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San Antonio

Game Of Cones

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As the debate over what to do with Alamo Plaza rages on I thought it might make sense to step back and tell the story of a battle rages every day at the gates of the Alamo. I’m talking, of course, about the fight over what is the best snow cone flavor.

In this episode of The Works I tell the story of those who sell snow cones in Alamo Plaza. Their story is not what you might expect: it is a song of ice and fire and government-sponsored lotteries:

As always, feel free to listen to other episodes or subscribe to the podcast on iTunes where you can also rate the show and leave a comment.

Spreading Wings

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As the new control tower at Stinson Municipal Airport nears completion the grounds around the historic airport will be receiving some new signage. The design of this signage isn't ours but it reflects by our design for the illuminated wings for the tower.

Our wings were inspired by the forms and construction techniques of World War I-era aircraft - the same kind of aircraft that were flown in and out of Stinson in its early years. What we like about the new signage is that it ties together the facilities on the north side of the airport with the new control tower on the south side.

It's cool to have the opportunity to do good work. It's even better to know that your work is helping other people to do good work, too.

Meanwhile on Olmos

 before...and after

before...and after

This little office renovation we did on Olmos Drive (across from one of our early projects) wrapped up last year but it's taken until now for the landscape to mature. The idea was create a more pleasant environment for the workers inside by replacing the street parking with a landscaped garden and by protecting the street-facing glazing with a perforated metal screen.

Happy Labor Day.

Futuristic Ruins

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I recently checked out the new additions to the San Antonio Botanical Garden. The Welcome Center, Discovery Center, Culinary Garden and Family Adventure Garden are all great enhancements to the San Antonio institution but as I explored the gardens I was reminded of how great the Lucile Halsell Conservatory truly is.

Designed in the 1980s it was one of the first major projects by Argentinian architect Emilio Ambasz. The project consists of a series of subterranean greenhouses that feature plants from different biomes from around the world. Each of these gardens is illuminated by geometric skylights and the overall composition somehow feels like a futuristic spaceship and a ancient ruin.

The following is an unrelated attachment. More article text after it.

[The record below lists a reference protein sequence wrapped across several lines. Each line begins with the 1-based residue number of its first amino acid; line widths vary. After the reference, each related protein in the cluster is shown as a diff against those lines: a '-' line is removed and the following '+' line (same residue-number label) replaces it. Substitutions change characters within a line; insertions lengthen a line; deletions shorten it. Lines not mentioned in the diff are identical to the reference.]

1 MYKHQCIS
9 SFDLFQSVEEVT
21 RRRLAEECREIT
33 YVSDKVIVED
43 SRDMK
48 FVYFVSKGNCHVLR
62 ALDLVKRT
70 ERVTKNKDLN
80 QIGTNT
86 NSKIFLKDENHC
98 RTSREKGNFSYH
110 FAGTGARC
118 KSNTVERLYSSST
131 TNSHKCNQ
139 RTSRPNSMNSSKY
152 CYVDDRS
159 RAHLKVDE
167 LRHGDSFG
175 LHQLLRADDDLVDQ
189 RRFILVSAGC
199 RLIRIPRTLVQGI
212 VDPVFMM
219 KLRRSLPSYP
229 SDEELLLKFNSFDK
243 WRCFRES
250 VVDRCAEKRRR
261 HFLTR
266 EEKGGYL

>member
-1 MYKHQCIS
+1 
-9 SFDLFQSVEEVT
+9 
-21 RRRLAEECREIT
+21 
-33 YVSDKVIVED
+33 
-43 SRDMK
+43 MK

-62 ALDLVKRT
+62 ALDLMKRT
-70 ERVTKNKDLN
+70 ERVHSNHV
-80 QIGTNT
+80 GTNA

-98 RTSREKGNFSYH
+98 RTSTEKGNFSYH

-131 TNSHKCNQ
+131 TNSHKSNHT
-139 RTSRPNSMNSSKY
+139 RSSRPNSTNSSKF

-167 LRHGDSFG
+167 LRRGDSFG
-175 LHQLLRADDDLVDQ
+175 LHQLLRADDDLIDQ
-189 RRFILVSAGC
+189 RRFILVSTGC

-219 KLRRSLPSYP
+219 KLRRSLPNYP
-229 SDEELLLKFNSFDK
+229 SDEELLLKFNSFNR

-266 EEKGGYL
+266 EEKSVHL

San Antonio has it's fair share of good buildings, but I've always felt this was one of its most underappreciated gems.

 

 

The Western Edge

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The fierce ongoing debate about the redesign of Alamo Plaza speaks to how critically important the project is for our city.

It also happens to be a fascinating design problem.

Back in 2013 Margaret Sledge and I decided the challenge of Alamo Plaza was worth studying in the context of a hypothetical design studio at Trinity University. Our students came up with a variety of different design proposals but the one produced by Nate Adams, Jason Azar and Keegan Droxler was particularly memorable. They called for converting the existing historic commercial buildings on the west side of the plaza into a museum / visitor center for the Alamo.

At the time this struck me as a particularly good idea and I was pleased when, five years later, the authors of the “Alamo Comprehensive Interpretive Plan” had the same idea for the location for the visitor’s center. I was less pleased when I saw they were considering demolishing the historic structures located there in order to build a new museum from the ground up.

As I sat through one of last week’s public discussions / yelling matches I started thinking about how the limitations of the three historic buildings that form the western edge of Alamo Plaza could be turned into assets in order to create a world class visitor center. In my spare time this past week I took the seed of what Nate, Jason, and Keegan had started in class five years ago and developed it into something I think is worth sharing.

Of course stealing the ideas of former students is only one of many transgressions I committed. Second guessing a design team who is still very much in the process of designing is also something you’re not supposed to do. Then again, there has been a lot of commenting / second guessing going on since the Comprehensive Interpretive Plan was released. Rather than just react to the what I saw with words I could actually do some design work. And so for better or worse that is what I have done.